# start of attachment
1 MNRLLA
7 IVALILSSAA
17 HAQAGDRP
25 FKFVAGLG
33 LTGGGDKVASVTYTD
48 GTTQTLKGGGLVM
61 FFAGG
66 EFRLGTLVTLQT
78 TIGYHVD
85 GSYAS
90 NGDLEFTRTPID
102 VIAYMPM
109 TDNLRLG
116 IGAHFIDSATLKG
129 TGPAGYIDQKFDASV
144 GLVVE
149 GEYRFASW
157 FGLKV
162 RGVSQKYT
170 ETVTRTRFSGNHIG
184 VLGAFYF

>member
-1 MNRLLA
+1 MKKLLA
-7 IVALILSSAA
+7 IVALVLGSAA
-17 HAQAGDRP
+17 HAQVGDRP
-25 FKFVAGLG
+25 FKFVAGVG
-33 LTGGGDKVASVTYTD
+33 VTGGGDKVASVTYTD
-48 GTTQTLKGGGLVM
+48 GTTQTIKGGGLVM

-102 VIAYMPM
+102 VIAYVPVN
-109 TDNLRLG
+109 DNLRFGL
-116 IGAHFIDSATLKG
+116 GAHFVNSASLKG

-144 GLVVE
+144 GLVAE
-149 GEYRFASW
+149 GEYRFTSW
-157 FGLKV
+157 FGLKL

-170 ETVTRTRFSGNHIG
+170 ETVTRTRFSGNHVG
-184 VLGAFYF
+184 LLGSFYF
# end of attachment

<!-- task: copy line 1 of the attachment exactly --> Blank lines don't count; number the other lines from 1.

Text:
1 MNRLLA